In football, collisions come with the territory. But a number released by the New York Times sheds new light on just how far helmet design has to go to help protect players.
A mouthguard with motion sensors developed at Stanford University shows that a common play for an offensive lineman is similar to crashing a car into a wall at 30 mph.
"And remember: that was 62 times in a single game. Hits of this magnitude can happen hundreds, if not thousands, of times to college and N.F.L. players during practices and games throughout their careers. The design of helmets — and even the safety design of automobiles — still has a long way to go to protect people from brain disease incurred from severe and not-so-severe hits to the head."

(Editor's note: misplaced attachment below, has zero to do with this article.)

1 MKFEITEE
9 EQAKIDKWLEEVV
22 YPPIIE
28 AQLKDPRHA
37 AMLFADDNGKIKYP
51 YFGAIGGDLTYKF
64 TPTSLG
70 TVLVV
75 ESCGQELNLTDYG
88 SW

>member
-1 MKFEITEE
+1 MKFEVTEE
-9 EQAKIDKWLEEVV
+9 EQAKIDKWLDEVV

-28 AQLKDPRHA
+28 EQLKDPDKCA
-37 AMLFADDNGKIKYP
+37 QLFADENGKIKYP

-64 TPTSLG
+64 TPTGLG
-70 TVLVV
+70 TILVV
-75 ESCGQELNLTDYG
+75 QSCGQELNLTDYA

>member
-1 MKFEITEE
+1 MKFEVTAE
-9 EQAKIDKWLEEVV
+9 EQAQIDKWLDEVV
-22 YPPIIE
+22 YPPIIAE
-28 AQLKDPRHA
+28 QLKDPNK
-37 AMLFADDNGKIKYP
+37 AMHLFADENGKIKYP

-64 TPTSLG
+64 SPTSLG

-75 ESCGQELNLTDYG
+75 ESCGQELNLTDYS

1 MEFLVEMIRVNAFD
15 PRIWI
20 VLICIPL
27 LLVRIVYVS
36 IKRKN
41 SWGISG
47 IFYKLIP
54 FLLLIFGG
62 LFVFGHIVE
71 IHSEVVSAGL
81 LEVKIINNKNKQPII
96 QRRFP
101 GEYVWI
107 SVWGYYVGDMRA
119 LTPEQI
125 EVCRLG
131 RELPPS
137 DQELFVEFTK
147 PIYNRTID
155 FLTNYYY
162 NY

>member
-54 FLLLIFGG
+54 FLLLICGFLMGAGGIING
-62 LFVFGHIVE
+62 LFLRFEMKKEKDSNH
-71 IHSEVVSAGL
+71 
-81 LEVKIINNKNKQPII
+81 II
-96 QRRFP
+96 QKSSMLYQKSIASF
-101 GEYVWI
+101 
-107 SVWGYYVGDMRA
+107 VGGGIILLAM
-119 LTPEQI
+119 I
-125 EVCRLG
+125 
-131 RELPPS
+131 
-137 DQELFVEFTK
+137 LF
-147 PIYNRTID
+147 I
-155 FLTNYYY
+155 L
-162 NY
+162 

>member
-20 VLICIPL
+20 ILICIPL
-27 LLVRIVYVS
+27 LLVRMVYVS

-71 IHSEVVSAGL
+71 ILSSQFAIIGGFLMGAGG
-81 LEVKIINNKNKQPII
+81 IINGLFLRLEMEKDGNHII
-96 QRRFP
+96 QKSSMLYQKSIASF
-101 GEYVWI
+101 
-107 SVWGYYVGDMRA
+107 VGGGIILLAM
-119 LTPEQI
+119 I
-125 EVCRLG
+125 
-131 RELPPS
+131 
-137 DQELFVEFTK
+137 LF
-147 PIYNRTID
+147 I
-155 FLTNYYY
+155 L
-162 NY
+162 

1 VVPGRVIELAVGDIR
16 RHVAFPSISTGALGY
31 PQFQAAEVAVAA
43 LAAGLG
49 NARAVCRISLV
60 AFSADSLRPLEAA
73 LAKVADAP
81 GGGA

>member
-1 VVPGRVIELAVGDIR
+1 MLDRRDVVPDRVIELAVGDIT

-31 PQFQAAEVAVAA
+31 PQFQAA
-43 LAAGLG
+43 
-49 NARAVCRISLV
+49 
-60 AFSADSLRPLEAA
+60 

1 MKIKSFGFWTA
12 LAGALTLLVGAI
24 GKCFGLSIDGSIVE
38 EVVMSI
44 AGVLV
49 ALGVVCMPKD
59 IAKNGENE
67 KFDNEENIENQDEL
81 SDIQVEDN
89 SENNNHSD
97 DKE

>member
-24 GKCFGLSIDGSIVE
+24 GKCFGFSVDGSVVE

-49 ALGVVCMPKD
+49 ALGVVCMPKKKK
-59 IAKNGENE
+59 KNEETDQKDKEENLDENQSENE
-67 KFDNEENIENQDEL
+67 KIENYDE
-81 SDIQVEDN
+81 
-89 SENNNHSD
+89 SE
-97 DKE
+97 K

The cumulative effects of such hits are believed to increase the risk of chronic traumatic encephalopathy (CTE), the brain disease discovered by Dr. Bennet Omalu.
Stanford football players started wearing the mouthpieces in 2011. Motion sensors have been used in helmets before, but the mouthpieces relay more accurate measurements because unlike the helmet, it doesn't shift during a collision, according to Stanford's medicine center.